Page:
This is pretty interesting, I saw an article about it a couple days ago, but didn’t get time to read it, the NYTimes has an article on the Antikythera Mechanism now called An Ancient Computer Surprises Scientists, and it details how the first thought it calculated and illustrated astronomical information, particularly phases of the Moon and planetary motions, in the second century B.C, but some now think it is more complex than any device that came after it for up to 1000 years. Apparently, the technology was not spread to any other areas from the Greco-Roman world in which it was created, and it eventually had to be re-created by someone else.
The Antikythera Mechanism, sometimes called the world?s first computer, has now been examined with the latest in high-resolution imaging systems and three-dimensional X-ray tomography. A team of British, Greek and American researchers was able to decipher many inscriptions and reconstruct the gear functions, revealing, they said, ?an unexpected degree of technical sophistication for the period.?
The mechanism, presumably used in preparing calendars for seasons of planting and harvesting and fixing religious festivals, had at least 30, possibly 37, hand-cut bronze gear-wheels, the researchers reported. An ingenious pin-and-slot device connecting two gear-wheels induced variations in the representation of lunar motions according to the Hipparchos model of the Moon?s elliptical orbit around Earth.
The functions of the mechanism were determined by the numbers of teeth in the gears. The 53-tooth count of certain gears, the researchers said, was ?powerful confirmation of our proposed model of Hipparchos? lunar theory.’ Source: NYTimes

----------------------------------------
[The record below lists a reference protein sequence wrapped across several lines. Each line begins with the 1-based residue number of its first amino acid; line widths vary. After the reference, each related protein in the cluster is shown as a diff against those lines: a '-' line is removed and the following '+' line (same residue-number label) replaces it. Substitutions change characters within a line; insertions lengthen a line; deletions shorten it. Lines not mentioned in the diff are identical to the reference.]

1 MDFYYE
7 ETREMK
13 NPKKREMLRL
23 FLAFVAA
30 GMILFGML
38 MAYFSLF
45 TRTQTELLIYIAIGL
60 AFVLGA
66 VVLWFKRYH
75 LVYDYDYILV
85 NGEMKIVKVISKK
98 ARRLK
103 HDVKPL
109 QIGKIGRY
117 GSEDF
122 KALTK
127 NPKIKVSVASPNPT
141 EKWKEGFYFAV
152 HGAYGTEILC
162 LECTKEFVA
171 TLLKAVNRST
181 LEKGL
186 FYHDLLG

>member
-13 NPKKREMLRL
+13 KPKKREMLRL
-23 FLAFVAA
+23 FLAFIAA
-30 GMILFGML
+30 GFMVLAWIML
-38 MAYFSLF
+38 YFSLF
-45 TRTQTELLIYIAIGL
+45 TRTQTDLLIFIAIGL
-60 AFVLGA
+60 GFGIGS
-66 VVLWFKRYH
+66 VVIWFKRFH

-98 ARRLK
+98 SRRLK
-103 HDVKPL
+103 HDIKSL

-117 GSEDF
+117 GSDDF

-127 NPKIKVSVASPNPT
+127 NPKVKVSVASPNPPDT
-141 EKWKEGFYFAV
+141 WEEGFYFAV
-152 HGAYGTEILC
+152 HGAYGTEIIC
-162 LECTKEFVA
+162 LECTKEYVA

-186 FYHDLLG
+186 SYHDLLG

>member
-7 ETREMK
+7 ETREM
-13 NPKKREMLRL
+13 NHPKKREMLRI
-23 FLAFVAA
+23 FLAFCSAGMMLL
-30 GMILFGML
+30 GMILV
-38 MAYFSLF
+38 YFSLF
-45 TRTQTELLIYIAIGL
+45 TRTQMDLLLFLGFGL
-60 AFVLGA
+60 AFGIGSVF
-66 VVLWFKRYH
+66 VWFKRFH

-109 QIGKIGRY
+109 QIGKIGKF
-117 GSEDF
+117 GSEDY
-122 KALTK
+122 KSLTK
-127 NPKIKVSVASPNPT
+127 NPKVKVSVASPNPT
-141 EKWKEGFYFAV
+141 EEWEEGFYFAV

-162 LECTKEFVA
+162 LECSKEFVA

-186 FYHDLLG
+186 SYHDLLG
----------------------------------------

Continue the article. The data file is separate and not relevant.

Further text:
This is pretty interesting, I wonder if they are planning on re-creating the device to see if they can make it do what they think it can? They are speculating that Hipparchos created the device, because of an ingenious pin-and-slot device connecting two gear-wheels induced variations in the representation of lunar motions according to the Hipparchos model of the Moon?s elliptical orbit around Earth.
Wouldn’t you like to be able to have a universal tivo, where you can rewind and fast forward and show everything that has ever happened? I know, it’s a dream, but it would be the only way to confirm some stuff that science can’t. Check this article out about Einstein’s proposal of how the universe could resist collapsing on itself, how he discarded it and other scientists called it his greatest blunder, but, as it turns out, he was right and it could have been expanding the universe from the beginning.
The Hubble Space Telescope has shown that a mysterious form of energy first conceived by Albert Einstein, then rejected by the famous physicist as his “greatest blunder,” appears to have been fueling the expansion of the universe for most of its history.
This so-called “dark energy” has been pushing the universe outward for at least 9 billion years, astronomers said Thursday.
He and several colleagues used the Hubble to observe 23 supernovae _ exploding white dwarf stars _ so distant that their light took more than half the history of the universe to reach the orbiting telescope. That means the supernovae existed when the universe was less than half its current age of approximately 13.7 billion years. Source: Washington Post
I wish Carl Sagan was still around, I always loved watching Cosmos, with him riding in that ship and explaining everything about space. I would love to go into space at least once before I die, maybe if I get rich and buy a shuttle ride one day.
Check out this great picture from the Cassini spacecraft, if you look to the left, between the rings, that small bright light is Earth.
The image is the second ever taken of our world from deep space. The first was captured by the Voyager spacecraft in 1990. This marvelous panoramic view was created by combining a total of 165 images taken by the Cassini wide-angle camera over nearly three hours on Sept. 15, 2006. The mosaic images were acquired as the spacecraft drifted in the darkness of Saturn’s shadow for about 12 hours, allowing a multitude of unique observations of the microscopic particles that compose Saturn’s faint rings. Source: Yahoo